For new homes to qualify for the CSI PV rebate, they must exceed Title 24 energy efficiency standards by 15%. “Solar hot water is another one of the best and easiest ways to take your home above and beyond Title 24,” says Gerber. While the financial backing and enthusiasm for the CSI are strong, overall there is less certainty in the rebate program from a sales and promotion perspective. “It is going to be a robust and growing industry, but it is a much more challenging industry today than it was even a month ago to sell systems in,” he says.
In preparation for the CSI taking effect, SLP has hired an additional rebate assistant for their full-time contract manager, Sarah Diaz. “Keeping on top of rebate issues for your company, if you are not big enough to have a dedicated person in that role already, is going to be difficult and make it harder to avoid getting strikes,” Diaz says. Any sign of fraud or incompetence in installing systems and applying for rebates counts as a strike against the installing company, and three strikes mean that the company is locked out of rebate applications, according to Gerber. Even though the majority of companies designing and installing solar systems have done a high-quality job, there are always a few, as in any industry, which hasn't.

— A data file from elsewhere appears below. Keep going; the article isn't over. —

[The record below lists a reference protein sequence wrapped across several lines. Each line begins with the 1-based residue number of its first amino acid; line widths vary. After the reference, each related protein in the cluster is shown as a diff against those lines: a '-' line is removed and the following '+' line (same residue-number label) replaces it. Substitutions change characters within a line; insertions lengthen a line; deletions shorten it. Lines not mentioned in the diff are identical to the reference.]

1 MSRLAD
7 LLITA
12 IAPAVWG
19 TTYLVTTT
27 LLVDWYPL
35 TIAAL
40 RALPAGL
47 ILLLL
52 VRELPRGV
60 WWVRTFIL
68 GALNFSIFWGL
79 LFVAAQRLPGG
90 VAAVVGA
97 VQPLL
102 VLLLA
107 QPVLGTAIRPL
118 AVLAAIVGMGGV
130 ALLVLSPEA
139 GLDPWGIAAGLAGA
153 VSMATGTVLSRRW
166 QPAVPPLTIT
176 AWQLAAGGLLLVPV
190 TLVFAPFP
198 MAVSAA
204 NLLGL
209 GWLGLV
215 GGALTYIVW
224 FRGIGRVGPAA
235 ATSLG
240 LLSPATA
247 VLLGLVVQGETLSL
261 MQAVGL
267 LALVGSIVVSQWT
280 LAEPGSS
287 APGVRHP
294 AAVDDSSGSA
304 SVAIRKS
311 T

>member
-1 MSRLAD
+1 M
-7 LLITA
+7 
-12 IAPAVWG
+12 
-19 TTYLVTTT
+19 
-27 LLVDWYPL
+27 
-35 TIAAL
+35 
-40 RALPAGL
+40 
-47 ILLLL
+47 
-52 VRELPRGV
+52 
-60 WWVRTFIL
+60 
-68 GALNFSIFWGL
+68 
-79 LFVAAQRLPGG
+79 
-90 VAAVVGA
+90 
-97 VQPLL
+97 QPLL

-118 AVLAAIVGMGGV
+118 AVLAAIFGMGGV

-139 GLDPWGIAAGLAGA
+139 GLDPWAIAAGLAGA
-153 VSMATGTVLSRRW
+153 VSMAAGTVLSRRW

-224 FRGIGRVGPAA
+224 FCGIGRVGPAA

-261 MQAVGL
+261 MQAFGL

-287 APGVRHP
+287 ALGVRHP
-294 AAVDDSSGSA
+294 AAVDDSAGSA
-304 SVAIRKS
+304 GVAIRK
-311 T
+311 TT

However, these new requirements can even affect the good players, according to Gerber, who sees routine inspections as the solution for shutting down people defrauding the system, and the way to identify errors made by legitimate businesses. “There is a big difference between intentional fraud and the occasional goof, and you do not want to penalize the company that has every intention of getting it right but goofs once in awhile,” says Gerber. Any one strike expires after a year for businesses that install 200 or more systems per year.